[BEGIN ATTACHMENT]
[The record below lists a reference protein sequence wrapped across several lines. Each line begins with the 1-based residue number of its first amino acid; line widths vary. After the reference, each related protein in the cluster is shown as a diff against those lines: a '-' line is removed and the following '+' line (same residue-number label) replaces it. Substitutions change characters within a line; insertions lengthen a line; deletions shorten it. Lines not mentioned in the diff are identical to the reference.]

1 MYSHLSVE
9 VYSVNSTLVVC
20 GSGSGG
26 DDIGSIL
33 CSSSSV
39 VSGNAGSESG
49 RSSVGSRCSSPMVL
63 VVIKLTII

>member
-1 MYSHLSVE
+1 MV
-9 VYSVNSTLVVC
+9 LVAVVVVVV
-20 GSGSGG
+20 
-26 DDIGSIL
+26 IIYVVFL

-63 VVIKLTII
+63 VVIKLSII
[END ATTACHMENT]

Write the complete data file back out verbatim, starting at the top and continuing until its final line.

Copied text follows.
[The record below lists a reference protein sequence wrapped across several lines. Each line begins with the 1-based residue number of its first amino acid; line widths vary. After the reference, each related protein in the cluster is shown as a diff against those lines: a '-' line is removed and the following '+' line (same residue-number label) replaces it. Substitutions change characters within a line; insertions lengthen a line; deletions shorten it. Lines not mentioned in the diff are identical to the reference.]

1 MYSHLSVE
9 VYSVNSTLVVC
20 GSGSGG
26 DDIGSIL
33 CSSSSV
39 VSGNAGSESG
49 RSSVGSRCSSPMVL
63 VVIKLTII

>member
-1 MYSHLSVE
+1 MV
-9 VYSVNSTLVVC
+9 LVAVVVVVV
-20 GSGSGG
+20 
-26 DDIGSIL
+26 IIYVVFL

-63 VVIKLTII
+63 VVIKLSII